We are hypocrites if one is bad and the other is good

I’m sorry for the theme today, but this story warrants a mention:

A father stands accused of the unthinkable: brutally cutting his daughter’s genitals.

The girl was only 2.

I’m not going to say anything beyond the obvious, for it’s unnecessary. The Female Genital Mutilation Act prohibits what the father allegedly did to his daughter. His action¹ is despicable and demands a harsh penalty if he is convicted.

That’s not the end of the story, from my perspective. The obvious connection to male circumcision should be clear. I’ve made the comparison in the past, maintaining that the difference between the two is one of degree, not kind. For anyone who disagrees, consider:

Adem’s trial may be a landmark case for health and human rights activists fighting against the African custom they call genital mutilation. But for those close to the victim, this trial is about vindication and healing for a little girl who was forced to endure unbearable pain.

In America we circumcise healthy infant males without anesthesia². How much pain do they endure? Is it unbearable? The comparison is not ridiculous.

“When I saw that child I saw myself. I could see the pain in her eyes,” said Soraya Mire, a filmmaker and activist who was circumcised when she was 13 in Somalia. Mire is known for her 1994 documentary “Fire Eyes” in which she chronicled her struggles after having the procedure.

I met Ms. Mire at the 9th International Symposium on Circumcision in Seattle this August, where she shared her story. I listened as she advocated the position that both male and female circumcision are genital mutilation. By stating that, and in posting my agreement, I don’t mean to minimize what she endured or what this little girl endured. It only indicates that the severity of the cutting does not change the ethical violation of the action, the genital cutting of a healthy, non-consenting person. Societal customs may differentiate between the two, as our’s does, but where it differs, it is wrong. Both are barbaric violations of individual rights.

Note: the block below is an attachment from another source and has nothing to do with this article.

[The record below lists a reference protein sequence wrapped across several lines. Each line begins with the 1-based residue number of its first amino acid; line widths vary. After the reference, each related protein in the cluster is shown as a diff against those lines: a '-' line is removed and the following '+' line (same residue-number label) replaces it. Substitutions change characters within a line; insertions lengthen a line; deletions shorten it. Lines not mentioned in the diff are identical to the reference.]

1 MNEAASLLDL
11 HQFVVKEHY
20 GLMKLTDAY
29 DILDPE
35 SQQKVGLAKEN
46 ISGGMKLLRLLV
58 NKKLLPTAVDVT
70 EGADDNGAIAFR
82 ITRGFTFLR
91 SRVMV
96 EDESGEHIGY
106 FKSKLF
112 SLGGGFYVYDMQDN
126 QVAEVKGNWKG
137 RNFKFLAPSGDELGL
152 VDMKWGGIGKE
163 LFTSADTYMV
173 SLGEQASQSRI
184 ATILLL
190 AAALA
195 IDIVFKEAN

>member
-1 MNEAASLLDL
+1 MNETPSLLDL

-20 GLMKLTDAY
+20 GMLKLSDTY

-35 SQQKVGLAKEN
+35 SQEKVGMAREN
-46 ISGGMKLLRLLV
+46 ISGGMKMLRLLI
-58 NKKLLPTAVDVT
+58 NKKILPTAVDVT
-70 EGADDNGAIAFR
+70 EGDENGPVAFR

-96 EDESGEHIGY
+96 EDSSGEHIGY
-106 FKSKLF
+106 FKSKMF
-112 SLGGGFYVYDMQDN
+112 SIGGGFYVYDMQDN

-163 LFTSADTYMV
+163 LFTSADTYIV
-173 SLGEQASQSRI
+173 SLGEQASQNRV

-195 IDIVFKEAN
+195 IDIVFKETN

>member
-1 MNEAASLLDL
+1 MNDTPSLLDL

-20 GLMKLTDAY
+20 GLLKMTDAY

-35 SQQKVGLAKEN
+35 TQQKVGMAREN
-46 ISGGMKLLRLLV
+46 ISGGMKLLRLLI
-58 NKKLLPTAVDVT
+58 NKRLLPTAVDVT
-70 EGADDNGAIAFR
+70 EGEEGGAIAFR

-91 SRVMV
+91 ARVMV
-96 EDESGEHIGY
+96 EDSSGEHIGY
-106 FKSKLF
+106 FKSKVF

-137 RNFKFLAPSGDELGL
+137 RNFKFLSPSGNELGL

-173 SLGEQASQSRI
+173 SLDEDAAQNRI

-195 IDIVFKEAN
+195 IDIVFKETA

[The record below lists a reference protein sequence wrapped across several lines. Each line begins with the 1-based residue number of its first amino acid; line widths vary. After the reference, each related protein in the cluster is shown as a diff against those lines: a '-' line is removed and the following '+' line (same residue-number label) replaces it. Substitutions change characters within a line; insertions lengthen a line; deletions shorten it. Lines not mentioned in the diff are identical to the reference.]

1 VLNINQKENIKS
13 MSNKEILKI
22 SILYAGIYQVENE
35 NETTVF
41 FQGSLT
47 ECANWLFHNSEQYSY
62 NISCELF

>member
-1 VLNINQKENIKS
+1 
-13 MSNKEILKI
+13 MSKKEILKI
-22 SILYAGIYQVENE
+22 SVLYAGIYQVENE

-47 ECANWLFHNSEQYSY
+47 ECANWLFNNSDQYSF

Fortunate Adem [the girl’s mother] refused to comment for this article but has said her daughter suffered severe pain since the circumcision.

“Her whole life has been changed,” she said. “She is going to be traumatized psychologically. Parts of her body have been taken away from her without her consent. They need to look at this child the same way they would if she had been raped.”

We can argue about the various issues involved with Ms. Adem’s statement, but one of her claims applies to male circumcision, as well. If removing parts of a girl’s healthy genitalia without her consent is wrong, it’s wrong for boys. There are no exceptions based on ease of removal or societal tradition.

¹ The father pleaded innocent. The article mentions a claim that the mother’s family could’ve performed the circumcision. I do not know. Whoever circumcised the girl should be punished.

² Please do not mistake this as an argument that using anesthesia permits the surgery’s justification. Anesthetized circumcision should be the minimum level of medical intervention, but it does not change the unethical nature of non-medically indicated circumcision on an unconsenting individual. Any argument that it does is mind-numbingly misconceived.

One thought on “We are hypocrites if one is bad and the other is good”

  1. It’s so refreshing to hear a voice of reason in the “female circumcision is so horrible that male circumcision is a spa-like experience in comparison” debate.

Comments are closed.